Over the course of the 90-minute chat, the two talked quite a bit about McCartney’s days with the Beatles. Early on, Stern, who seemed a bit starstruck, discussed the long-running debates about who wrote which Lennon-McCartney song.
“I know exactly what you mean, and it does get to be a total piss-off sometimes,” McCartney said. “But then, they’re still talking about me.”
Stern asked whether it bothered him early on that other groups copied the Beatles. “We didn’t mind at all,” McCartney replied. “It was kind of amusing and very flattering. I remember with the Hollies — they were from Manchester. We were from Liverpool. A bit of a rivalry. We played Manchester one day in very early Beatles days and we would travel half an hour to play there. And we had the look. And there were a couple of kind of young guys in the audience, who said, ‘Hello, we’re in a group. We’re the Hollies.’ ‘Hey, how ya doin’, boys,’ you know, patting them on the head. ‘Great, good look.’ And we went back the next week … ‘
“They had your look,” Stern said and McCartney agreed.
He also told a funny story about his musician father James sharing thoughts on the making of the Beatles breakthrough hit “She Loves You.”
“Your dad said, ‘Forget “Yeah, yeah, yeah. Do yes, yes, yes,” said Stern. McCartney said that was true.
He had musical ability but he didn’t have hip ability,” he replied.
“Did you even consider it for a second?,” Stern asked. “No-o-o-o,” McCartney said.
He also said that director Franco Zeffirelli had wanted McCartney to play Romeo in his film “Romeo and Juliet.” He called the offer “flattering,” but turned it down.
McCartney, who found himself on opposite sides from John Lennon and Yoko Ono after the breakup of the Beatles, acknowledged that Ono was a good choice for Lennon.
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“Even though we thought she was intrusive because she used to sit in on the recording sessions and we’d never had anything like that. But looking back on it, you think, ‘The guy was totally in love with her. And you’ve just got to respect that.’ So we did. And I do.’”
McCartney also talked about a recent encounter with Jack Nicholson. He said the actor came to a party he was at and sat down next to his niece, and then announced himself by saying, “Big balls coming in.” “That’s a little opening line,” McCartney said.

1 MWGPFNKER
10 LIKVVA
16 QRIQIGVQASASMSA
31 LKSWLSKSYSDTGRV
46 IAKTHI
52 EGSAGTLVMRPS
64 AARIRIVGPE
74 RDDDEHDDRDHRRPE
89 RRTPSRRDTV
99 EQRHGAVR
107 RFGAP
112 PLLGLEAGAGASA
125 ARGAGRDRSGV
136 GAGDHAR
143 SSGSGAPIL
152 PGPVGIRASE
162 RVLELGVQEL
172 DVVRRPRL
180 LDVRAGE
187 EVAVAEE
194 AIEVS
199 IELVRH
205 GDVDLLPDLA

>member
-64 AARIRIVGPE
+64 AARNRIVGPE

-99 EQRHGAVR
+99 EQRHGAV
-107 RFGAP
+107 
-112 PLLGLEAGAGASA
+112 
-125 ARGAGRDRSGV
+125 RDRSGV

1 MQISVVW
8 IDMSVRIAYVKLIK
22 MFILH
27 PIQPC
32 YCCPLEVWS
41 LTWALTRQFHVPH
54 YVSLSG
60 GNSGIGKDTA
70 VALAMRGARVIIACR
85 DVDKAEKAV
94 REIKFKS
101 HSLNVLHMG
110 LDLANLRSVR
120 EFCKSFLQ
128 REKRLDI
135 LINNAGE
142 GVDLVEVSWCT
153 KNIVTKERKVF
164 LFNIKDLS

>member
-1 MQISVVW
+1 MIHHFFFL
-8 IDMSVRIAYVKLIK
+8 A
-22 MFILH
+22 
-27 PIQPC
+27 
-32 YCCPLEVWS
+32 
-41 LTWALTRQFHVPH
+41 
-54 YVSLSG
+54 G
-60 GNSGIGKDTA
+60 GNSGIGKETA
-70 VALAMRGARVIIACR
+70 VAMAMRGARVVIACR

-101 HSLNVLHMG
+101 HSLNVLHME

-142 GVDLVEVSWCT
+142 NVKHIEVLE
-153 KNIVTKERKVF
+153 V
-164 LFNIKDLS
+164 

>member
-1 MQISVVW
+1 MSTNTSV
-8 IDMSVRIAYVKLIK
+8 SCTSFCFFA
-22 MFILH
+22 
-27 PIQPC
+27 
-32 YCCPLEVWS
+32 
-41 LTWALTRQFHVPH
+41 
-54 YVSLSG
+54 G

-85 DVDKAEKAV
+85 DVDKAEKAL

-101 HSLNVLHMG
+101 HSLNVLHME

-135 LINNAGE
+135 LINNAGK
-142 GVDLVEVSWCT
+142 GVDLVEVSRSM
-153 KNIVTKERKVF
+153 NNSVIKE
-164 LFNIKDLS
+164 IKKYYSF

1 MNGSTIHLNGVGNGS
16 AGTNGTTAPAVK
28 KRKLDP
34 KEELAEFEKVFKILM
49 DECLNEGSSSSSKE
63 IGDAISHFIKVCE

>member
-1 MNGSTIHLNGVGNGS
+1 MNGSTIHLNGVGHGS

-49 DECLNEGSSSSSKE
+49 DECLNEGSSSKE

McCartney also said he loves touring — which is unsurprising for a man who’s toured nearly every year since 2002. He recently announced a new tour called “Freshen Up,” that will begin in Canada this year and hit several places but won’t, as of now, hit the U.S. until next summer.
The two didn’t talk about McCartney’s new album, “Egypt Station,” until the last few minutes of the interview. He said the title of the album was derived from one of his paintings. “I did a painting that kind of had Egyptian-y stuff in it because I like Egyptian [writing].” When Stern played a portion of the song “Fuh You” from the album and said it was from an expletive, McCartney laughed. “Is that what it said?”
Stern’s Sirius/XM interview of McCartney, which will be available on demand, is part of a full week of programming on the channel featuring the former Beatle. “Paul McCartney Track-By-Track Special,” with McCartney premiering and discussing “Egypt Station,”premiered Tuesday and will repeat throughout the week.
Also included is a repeat of McCartney’s 2010 Apollo Theater concert at 6 p.m. ET Wednesday, and a program with McCartney talking about the making of his classic 1973 album “Band on the Run” at3 p.m. ET Thursday and 9 p.m. midnight ET Sept. 9.
McCartney will also be the musical guest on NBC’s “The Tonight Show Starring Jimmy Fallon” Thursday.
Finally, McCartney said he and his band would be rehearsing today for “a little secret gig Friday night” that he’s been hinting about recently on social media.
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